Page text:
The Importance of Page Speed for SEO
Page speed has always been about user experience. Slow loading pages hinder a site’s ability to capture and keep visitors on a page, but does this affect a website’s ranking?
For years there has been a debate on whether or not page speed contributes to Google’s ranking process, but Google has laid this debate to rest. Officially announcing that page speed will be a ranking factor in the months to come, Google has made it clear that this will be a top priority for optimization.
With the mobile-first search index rolling out this year, page speed will be a crucial component of the algorithm. The time to start optimizing for speed is now. If you haven’t already begun, rolling up your sleeves now and diving in will position you ahead of your competition. An SEO course could help you here. A course like this would help you understand where each SEO element fits in and how to optimize your whole site so you can shine brightly in Google’s books.
Staying in front of your competition is what solid SEO is all about. In fact, a study by a Colorado Springs SEO Agency suggests that the first page of results gets 95% of all traffic and the first spot gets 30% of that same search traffic. By addressing page speed, you have an advantage over many of your competitors who ignore this statistic.
What the Data Already Says…
According to Google’s research, the average mobile page load speed is about 22 seconds, and with that, a typical visitor takes roughly 3 seconds to decide if they would like to stay on the site. Grabbing the attention of your visitors is key to landing conversions.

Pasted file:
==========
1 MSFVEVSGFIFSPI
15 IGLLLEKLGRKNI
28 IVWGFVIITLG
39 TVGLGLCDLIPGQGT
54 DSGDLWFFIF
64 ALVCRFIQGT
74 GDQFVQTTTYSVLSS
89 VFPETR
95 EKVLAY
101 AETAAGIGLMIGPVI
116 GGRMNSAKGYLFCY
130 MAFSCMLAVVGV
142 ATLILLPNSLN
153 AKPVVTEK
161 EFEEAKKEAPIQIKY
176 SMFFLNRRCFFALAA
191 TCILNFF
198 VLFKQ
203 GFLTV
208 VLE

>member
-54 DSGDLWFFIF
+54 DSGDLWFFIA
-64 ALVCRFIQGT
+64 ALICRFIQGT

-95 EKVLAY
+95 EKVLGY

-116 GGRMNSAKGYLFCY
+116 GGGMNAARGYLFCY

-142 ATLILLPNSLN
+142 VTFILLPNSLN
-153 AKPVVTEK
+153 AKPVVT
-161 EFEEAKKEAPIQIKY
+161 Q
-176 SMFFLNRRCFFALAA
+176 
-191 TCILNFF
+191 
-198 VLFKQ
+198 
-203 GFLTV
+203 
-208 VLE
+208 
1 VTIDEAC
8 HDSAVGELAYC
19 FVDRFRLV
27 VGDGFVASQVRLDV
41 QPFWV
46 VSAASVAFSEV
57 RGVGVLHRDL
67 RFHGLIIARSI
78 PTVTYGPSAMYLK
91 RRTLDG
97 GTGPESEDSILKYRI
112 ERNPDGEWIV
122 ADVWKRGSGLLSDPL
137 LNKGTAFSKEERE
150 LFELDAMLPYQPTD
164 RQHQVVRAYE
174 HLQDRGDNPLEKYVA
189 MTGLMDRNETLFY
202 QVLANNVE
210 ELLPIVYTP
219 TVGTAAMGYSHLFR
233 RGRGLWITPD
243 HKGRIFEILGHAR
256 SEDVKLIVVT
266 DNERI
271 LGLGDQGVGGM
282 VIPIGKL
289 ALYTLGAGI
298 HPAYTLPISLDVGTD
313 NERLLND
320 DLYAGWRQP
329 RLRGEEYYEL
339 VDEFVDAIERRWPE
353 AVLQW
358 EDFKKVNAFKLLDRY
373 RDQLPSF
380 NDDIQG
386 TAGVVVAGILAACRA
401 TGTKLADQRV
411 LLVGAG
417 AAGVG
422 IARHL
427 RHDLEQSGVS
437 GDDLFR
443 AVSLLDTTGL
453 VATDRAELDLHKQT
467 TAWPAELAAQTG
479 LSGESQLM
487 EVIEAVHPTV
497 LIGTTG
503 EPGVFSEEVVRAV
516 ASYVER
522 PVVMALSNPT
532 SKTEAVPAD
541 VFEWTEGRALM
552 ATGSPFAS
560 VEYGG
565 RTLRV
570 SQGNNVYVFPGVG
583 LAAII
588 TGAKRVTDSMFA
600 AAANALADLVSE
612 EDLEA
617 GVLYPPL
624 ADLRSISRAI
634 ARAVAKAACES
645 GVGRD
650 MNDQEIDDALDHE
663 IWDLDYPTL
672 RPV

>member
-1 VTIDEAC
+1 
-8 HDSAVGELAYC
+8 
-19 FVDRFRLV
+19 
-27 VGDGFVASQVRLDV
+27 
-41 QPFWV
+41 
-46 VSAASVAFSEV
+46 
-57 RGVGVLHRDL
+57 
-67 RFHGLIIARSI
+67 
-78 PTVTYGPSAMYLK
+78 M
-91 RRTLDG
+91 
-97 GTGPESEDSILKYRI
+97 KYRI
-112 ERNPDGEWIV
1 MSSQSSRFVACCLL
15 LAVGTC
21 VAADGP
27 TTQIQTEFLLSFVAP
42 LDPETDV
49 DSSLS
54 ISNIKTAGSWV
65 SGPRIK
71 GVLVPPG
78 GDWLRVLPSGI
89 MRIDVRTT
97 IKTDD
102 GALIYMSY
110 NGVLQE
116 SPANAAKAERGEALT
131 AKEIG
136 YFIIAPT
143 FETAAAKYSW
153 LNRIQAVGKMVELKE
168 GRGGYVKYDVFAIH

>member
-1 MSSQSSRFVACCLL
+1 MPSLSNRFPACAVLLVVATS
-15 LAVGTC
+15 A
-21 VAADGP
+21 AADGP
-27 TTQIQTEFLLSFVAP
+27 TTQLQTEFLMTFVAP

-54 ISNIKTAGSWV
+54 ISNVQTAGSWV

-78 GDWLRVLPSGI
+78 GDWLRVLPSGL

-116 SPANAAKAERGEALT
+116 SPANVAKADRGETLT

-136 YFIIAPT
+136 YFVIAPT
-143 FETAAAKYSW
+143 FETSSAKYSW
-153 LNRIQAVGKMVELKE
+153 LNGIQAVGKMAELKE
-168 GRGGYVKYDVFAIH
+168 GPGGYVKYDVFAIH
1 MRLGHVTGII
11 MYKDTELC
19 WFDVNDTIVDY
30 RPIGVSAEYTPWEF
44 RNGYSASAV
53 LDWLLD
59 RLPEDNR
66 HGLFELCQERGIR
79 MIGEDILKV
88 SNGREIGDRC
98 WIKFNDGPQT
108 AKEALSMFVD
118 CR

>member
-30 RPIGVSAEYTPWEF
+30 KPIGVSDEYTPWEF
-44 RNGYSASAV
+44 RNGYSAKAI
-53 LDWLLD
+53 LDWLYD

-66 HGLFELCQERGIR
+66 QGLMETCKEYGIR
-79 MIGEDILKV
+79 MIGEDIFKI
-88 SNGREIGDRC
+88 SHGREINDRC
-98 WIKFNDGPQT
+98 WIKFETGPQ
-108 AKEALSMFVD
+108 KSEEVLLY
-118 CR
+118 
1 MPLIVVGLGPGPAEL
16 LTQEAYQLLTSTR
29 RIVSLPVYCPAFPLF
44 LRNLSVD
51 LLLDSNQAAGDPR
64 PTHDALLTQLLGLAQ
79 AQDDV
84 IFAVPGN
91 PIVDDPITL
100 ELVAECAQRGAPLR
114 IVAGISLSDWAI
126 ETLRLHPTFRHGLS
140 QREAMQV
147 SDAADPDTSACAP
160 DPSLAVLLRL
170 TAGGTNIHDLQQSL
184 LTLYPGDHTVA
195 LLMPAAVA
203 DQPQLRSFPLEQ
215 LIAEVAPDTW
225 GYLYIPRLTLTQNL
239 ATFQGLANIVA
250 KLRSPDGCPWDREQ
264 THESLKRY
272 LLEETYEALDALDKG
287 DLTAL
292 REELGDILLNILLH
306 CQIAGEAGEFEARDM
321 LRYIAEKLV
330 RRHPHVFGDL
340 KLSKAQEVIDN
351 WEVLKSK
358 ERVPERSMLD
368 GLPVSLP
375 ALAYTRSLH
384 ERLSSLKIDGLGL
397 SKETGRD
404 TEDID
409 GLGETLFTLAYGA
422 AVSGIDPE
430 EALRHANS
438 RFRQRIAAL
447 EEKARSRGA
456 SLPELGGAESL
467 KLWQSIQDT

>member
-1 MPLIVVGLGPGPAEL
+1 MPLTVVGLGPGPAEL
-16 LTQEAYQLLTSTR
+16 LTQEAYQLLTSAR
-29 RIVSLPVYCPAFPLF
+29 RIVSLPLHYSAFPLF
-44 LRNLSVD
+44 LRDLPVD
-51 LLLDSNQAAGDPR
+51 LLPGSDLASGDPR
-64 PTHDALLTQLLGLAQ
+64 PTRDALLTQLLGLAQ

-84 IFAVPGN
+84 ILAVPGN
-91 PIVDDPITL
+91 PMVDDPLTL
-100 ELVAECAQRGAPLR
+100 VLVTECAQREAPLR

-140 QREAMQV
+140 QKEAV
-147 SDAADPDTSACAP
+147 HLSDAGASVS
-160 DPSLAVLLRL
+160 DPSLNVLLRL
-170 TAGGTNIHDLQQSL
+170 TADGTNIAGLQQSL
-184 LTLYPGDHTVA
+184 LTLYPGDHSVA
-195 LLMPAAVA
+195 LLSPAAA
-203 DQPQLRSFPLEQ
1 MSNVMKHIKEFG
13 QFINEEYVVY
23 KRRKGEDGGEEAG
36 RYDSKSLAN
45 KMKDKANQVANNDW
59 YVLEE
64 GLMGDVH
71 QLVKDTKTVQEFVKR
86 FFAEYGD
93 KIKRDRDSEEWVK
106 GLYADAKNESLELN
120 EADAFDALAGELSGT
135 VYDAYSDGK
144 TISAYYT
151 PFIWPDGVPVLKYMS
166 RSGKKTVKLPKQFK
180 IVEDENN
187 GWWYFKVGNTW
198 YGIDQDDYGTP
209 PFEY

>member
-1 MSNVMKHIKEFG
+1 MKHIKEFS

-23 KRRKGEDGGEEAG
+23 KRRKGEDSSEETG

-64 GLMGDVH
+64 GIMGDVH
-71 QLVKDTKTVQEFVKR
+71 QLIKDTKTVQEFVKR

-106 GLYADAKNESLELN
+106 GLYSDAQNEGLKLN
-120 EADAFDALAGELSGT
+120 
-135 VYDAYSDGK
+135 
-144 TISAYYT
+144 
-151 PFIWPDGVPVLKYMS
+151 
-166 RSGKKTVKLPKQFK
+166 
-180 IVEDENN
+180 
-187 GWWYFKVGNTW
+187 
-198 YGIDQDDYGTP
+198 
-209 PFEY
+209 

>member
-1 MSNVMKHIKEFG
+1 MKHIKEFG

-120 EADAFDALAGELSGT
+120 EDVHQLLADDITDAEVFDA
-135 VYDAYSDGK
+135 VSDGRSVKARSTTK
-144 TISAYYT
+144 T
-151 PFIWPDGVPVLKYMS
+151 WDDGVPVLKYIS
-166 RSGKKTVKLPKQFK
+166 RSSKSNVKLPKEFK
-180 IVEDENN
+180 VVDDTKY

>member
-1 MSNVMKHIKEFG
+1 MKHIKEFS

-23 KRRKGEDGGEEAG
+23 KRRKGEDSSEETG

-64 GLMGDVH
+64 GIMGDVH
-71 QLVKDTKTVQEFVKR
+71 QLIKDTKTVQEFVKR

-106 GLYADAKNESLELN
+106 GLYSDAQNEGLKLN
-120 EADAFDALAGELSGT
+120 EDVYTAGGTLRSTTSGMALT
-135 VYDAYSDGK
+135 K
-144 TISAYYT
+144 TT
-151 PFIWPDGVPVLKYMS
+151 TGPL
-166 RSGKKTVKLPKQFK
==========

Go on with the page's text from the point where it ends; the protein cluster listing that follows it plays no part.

If all a visitor sees is a website loading in those first three seconds your bounce rates will soar and they will likely move onto a competitor. When a consumer decides they need a product or service they want it immediately. Yes, page speed is essential for SEO, but the user experience (UX) is what gets conversions. The longer your load times, the more money you are losing. It’s as simple as that.
Figuring Out How Fast a Page Loads
There are a variety of free tools out there that can help determine how fast your page speed. Google has launched the mobile scorecard tool to help firms test the mobile responsiveness of their websites.
My go-to is using Google’s Page Speed Insights to determine just how fast a page is loading.
Simply copy and paste the URL which you want to examine and click “analyze.”
After a few seconds, the page will be crawled and analyzed. The results not only give you a score but will also offer suggestions that are highly actionable to help speed up the page. It might look something like this:
This tool not only gives you your score but offers up suggestions on how to improve site speed further down the page.
Some of the optimization suggestion is relatively straightforward, but others might seem a bit technical and can be the source of many headaches. So what does all this mean?
A Guide to Site Speed Optimization Suggestions
Optimizing your website helps you streamline your marketing funnel and bring more customers to transact on your site. Here are some tips to help make your site more SEO-friendly.
Image Size and Compression – Typically the biggest offender on site speed are large image files that slow down a page. The nice thing about Page Speed Insights is at the end of the scan Google will present you with a file containing the offending images, doing some of the work for you. If you are running on WordPress, there are some excellent plugins that handle this fairly well for free and even better if you purchase the premium versions. One of my favorites is the Smush plugin which does a great job of compressing image files among other nifty tools.